The sport of airsoft is a game of honesty; when you get hit you call it. It’s about community and working as a team. As a photographer, airsofter and a self-proclaimed “gear whore”, I am aware of what goes on in this realm. The perspective of one’s self is an important aspect to the experience of airsoft. This project is about the sport and the people who wear the load-outs, uniforms and gear and the spaces that we occupy. In airsoft, men of every age come together to become characters in a world of reenactment and role playing.
Gear is a very important aspect of airsoft not only for holding the things we need during a game but also, even though airsofters don’t want to admit it, for looks. We spend hours at a time buying, selling, and trading all the newest high-end guns and gear. We brag about our “load-outs” and some consider ourselves gear whores. The arrangement of the gear, or load-outs, are sometimes impressions of actual soldiers or characters from video games. No matter what it is, every players load-outs are unique from one to the other. I focus on these distinctive and personal features in my photographs. People use airsoft as exercise, military and weapons training, or just for fun.
One of airsoft’s most important characteristics is camaraderie. Sharing an experience of airsoft with others is one of the most valuable aspects of the sport. A lot of time is spent standing around talking with one another. Players could have either been hit, the game is about to end, or they are just breaking for lunch. A lot of us are full of ourselves and that seems to be okay with everyone. The conversation consists of stories of “badassery” and how many kills someone got, or how bullshit the other team is how they don’t call their hits. There’s a large community of “chairsofters” who don’t make it out to games, but participate in online forum discussions. The forums are used for selling gear and guns, tech help, general discussion, event organization, AARs (after action reports), and personal announcements.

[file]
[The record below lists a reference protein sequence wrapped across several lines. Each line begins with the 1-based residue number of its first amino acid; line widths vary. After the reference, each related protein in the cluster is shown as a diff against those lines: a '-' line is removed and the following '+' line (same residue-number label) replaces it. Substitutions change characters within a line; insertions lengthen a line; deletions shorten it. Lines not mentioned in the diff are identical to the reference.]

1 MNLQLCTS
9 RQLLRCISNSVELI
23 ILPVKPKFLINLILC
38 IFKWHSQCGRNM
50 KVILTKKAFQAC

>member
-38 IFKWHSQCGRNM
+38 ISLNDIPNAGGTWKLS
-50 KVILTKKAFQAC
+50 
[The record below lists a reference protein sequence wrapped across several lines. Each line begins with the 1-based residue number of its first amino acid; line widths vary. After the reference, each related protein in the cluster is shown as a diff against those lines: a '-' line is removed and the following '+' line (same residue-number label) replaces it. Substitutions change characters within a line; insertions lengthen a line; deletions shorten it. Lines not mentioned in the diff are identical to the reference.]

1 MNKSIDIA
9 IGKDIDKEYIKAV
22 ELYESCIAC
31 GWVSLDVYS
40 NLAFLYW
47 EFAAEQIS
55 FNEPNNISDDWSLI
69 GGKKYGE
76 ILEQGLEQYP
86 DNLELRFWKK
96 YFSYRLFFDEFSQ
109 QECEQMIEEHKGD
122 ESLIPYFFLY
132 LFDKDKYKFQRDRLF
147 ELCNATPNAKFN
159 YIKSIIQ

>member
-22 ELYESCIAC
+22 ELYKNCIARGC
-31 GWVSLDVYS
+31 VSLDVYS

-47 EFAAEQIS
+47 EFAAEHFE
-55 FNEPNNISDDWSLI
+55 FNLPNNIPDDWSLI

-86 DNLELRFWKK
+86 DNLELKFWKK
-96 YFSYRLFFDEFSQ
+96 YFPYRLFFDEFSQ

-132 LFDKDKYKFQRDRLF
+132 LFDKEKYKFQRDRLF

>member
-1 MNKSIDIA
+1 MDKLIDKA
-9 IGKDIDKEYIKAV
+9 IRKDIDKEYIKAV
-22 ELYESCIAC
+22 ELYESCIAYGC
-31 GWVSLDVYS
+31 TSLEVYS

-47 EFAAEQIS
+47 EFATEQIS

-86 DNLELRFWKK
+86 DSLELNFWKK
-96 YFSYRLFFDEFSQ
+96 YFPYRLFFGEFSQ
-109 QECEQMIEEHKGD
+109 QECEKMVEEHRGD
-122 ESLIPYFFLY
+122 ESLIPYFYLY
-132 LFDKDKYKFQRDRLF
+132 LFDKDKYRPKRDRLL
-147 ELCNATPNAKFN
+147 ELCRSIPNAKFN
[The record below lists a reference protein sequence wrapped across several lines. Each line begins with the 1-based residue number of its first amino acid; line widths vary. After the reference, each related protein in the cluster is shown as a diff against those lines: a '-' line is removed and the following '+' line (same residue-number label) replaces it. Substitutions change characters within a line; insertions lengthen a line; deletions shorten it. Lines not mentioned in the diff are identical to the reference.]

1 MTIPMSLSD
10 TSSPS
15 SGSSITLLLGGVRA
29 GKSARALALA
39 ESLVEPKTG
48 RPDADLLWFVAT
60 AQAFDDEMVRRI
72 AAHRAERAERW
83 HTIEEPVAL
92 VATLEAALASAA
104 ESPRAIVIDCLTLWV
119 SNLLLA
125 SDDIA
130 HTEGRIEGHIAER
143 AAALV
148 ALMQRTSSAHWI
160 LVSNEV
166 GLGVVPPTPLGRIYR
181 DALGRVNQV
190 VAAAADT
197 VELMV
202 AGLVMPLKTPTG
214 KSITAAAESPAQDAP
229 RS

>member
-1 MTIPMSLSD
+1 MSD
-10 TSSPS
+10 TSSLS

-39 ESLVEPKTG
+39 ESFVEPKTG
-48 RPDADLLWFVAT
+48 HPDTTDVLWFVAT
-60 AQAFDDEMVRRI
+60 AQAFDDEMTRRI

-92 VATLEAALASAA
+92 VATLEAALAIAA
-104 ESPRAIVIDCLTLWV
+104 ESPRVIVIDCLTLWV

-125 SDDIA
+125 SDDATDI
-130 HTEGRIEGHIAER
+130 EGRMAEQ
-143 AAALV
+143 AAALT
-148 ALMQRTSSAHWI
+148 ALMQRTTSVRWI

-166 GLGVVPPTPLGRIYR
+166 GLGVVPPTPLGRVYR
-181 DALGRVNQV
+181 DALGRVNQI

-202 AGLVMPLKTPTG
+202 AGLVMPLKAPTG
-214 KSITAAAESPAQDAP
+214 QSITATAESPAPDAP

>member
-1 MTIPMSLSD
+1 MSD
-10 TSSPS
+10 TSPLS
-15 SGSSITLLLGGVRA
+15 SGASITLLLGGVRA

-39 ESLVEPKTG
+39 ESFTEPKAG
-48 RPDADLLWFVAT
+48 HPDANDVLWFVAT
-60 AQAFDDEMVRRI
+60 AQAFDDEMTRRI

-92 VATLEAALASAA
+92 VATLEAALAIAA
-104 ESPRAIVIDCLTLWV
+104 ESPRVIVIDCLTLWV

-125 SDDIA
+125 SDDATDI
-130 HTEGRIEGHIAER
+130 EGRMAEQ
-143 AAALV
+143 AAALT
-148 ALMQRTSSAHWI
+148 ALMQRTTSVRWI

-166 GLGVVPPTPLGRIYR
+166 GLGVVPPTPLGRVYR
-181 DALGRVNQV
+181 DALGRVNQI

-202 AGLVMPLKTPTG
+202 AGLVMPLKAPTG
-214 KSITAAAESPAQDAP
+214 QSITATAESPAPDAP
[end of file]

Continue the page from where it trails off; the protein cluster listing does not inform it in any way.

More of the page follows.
I utilized a large range of photographic equipment during this project. For the more formal portraits, I photograph with a 4x5 large format view camera. It’s an old looking wooden field camera that gets a lot of attention and questions. The amount of detail I can obtain from a 4x5 negative and a large print really speaks to the people’s attentiveness to their gear. I chose to scan and print digitally because I can edit out dust and alter contrast and exposure. While airsoft games are in progress I run around in my gear taking pictures digitally and with a 35mm Pentax K1000. While on the field you have to wear eye protection which can sometimes impedes with my focusing in-camera. I prefer the film because it slows me down during a hectic game and allows me see the environment, architecture, vehicles, pyrotechnics, and players running through the field with little fear of being shot. I own some “tactical photo equipment” covered in modular earth tone webbing that are used by military photographers. Even when I am just taking pictures on the field, I dress the part.